Planet Picture Book


I was inspired to look into picture books from Denmark by this post from 2017. It features a list of 10 fabulous titles recommended by the Nordic embassies in London. Three of the books are by Danish authors, Jakob Martin Strid, Lene Kaaberbøl and Bárður Oskarsson (from the Faroe Islands). I held off from further research when I discovered that UK-based Darf Publishers were due to publish all seven of Oskarsson’s books in 2018 and 2019.

‘Danish fairy tales, children’s literature, and poetry are unique in that they rarely shy away from dark themes and tragic endings,’ claims psychotherapist and parenting expert Iben Sandahl. In her fascinating article she emphasises the importance of reading realistic, sometimes sad, tales with children, and talking through difficult issues with them. So it comes as no surprise that the first book she suggests to readers is The Complete Fairy Tales and Stories by Hans Christian Andersen, the Danish master of beautiful, often tragic tales. The prestigious Hans Christian Andersen Awards are a reminder of the enduring popularity of his stories. Presented every two years by the International Board on Books for Young People (IBBY), the awards recognise one living author and one living illustrator whose body of work has made ‘an important, lasting contribution to children’s literature’.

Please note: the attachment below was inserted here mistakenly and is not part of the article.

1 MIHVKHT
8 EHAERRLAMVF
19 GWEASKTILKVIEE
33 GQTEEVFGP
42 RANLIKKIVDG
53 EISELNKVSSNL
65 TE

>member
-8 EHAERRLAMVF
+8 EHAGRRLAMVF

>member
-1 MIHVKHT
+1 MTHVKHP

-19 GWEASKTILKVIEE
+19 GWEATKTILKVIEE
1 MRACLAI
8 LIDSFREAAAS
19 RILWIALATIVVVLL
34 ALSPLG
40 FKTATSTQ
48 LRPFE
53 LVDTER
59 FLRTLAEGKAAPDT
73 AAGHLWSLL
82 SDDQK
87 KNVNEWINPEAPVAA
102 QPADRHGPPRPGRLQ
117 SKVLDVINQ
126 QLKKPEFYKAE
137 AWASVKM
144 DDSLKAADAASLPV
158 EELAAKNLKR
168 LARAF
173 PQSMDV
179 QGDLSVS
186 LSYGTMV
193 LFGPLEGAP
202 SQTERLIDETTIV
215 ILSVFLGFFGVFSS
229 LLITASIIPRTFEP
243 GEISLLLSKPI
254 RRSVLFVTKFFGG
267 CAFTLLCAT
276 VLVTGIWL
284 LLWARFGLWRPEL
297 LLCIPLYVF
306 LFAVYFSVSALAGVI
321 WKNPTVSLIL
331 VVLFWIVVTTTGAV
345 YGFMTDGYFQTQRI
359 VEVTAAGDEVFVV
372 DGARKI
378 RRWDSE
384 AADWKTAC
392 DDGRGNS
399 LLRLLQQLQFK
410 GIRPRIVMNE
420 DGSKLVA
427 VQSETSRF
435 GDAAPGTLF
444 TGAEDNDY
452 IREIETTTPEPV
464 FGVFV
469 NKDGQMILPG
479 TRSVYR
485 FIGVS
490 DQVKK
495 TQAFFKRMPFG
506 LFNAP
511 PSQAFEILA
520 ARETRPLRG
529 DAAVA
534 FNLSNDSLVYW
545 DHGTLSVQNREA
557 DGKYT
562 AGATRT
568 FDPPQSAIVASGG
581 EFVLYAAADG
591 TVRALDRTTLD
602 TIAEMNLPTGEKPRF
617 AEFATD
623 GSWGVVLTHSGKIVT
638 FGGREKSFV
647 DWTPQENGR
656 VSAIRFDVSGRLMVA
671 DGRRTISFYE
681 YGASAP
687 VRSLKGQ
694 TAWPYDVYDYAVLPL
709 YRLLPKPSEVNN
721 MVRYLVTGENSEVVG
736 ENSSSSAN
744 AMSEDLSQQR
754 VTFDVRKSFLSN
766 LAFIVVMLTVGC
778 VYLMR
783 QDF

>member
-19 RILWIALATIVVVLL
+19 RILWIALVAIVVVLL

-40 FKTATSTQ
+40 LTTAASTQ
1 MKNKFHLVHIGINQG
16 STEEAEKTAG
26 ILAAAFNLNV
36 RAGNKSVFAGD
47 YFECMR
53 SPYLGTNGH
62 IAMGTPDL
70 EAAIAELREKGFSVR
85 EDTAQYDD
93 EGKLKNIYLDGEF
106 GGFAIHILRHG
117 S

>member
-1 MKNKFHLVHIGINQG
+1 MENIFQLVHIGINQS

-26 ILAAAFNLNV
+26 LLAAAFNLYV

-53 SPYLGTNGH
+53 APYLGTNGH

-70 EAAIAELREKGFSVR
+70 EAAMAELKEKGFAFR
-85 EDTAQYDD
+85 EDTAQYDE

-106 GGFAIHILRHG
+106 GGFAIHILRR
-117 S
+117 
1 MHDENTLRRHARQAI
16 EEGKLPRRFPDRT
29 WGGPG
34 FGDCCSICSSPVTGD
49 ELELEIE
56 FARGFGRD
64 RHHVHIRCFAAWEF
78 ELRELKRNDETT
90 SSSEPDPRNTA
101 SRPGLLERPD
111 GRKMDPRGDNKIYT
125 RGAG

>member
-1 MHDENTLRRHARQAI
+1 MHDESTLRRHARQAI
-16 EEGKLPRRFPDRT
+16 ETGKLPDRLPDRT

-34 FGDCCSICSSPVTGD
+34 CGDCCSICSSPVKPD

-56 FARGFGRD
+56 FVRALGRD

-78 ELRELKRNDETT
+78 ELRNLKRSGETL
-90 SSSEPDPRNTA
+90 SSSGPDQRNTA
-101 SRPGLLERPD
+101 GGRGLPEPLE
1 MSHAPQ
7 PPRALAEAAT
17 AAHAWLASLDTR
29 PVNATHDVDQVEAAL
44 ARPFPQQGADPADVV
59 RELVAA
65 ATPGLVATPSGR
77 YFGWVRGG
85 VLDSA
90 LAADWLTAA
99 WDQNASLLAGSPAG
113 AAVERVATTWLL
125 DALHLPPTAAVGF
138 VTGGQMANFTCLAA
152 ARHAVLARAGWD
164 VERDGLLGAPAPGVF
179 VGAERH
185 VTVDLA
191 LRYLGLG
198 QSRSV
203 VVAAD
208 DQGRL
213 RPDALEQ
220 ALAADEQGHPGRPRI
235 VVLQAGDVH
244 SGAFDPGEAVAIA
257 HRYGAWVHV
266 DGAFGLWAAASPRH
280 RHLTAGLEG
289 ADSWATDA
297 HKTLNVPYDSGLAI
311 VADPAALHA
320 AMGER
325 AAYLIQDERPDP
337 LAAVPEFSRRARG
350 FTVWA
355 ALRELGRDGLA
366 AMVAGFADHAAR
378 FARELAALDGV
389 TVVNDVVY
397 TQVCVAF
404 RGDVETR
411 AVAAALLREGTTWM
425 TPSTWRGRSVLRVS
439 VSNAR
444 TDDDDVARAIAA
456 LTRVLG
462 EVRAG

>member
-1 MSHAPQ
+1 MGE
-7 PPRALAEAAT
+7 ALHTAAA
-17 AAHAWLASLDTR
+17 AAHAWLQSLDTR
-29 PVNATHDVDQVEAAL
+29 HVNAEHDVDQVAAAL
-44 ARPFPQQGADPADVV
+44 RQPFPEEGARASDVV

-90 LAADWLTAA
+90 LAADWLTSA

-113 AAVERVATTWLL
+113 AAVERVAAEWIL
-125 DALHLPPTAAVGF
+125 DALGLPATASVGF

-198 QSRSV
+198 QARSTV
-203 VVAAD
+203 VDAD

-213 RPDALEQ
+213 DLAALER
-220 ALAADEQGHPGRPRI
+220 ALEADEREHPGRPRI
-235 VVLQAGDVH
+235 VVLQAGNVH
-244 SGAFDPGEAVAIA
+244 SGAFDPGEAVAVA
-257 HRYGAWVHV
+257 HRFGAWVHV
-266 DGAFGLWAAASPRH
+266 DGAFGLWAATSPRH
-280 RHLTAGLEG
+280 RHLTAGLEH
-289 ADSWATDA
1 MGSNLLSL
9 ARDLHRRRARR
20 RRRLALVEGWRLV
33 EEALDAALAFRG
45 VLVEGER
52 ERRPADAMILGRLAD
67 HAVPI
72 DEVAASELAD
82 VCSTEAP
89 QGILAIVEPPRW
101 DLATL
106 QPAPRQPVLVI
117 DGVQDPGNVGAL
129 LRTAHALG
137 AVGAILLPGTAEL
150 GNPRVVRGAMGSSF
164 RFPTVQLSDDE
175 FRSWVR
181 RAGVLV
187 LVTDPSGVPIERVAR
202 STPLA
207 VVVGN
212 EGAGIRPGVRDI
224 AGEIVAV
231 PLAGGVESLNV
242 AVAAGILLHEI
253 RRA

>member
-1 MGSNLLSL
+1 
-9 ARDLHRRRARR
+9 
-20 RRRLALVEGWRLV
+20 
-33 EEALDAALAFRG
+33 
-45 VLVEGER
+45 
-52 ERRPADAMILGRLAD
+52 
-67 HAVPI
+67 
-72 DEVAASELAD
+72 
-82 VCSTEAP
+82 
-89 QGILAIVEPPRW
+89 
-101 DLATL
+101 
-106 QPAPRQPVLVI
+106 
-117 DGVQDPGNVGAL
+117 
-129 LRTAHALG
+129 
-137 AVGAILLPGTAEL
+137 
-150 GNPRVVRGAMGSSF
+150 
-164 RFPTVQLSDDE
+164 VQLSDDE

Dark and potentially difficult themes are definitely a feature of two of the titles I have chosen for this leg of our picture book journey. Cry, Heart, But Never Break explores the issue of death through the eyes of four children who live with their ailing grandmother. Vitello Scratches a Car features a mischievous young boy, who runs away from home when he scratches his mum’s new car. No, these are not shy books in any shape or form! My third choice is the delightfully quirky Wilbert.

For those of you that like the finer detail, here you go:

Cry, Heart, But Never Break by Glenn Ringtved, illustrated by Charlotte Pardi, translated by Robert Moulthrop (Enchanted Lion, 2016)

Vitello Scratches a Car by Kim Fupz Aakeson, illustrated by Niels Bo Bojesen, translated from the Danish by Ruth Garde (Pushkin Children’s Books, 2013)

Wilbert by Bárður Oskarsson, translated from the Faroese* by Marita Thomsen (Darf Publishers, 2018)

I hope you enjoy this selection. Reviews to follow over the next couple of weeks. If you have a favourite picture book title by a Danish author to share, please do!

(Image: Black Diamond glass (Royal Library in Copenhagen) by Matthew Perkins. Made available under a creative commons licence. Source:

*edited on 24 February 2019

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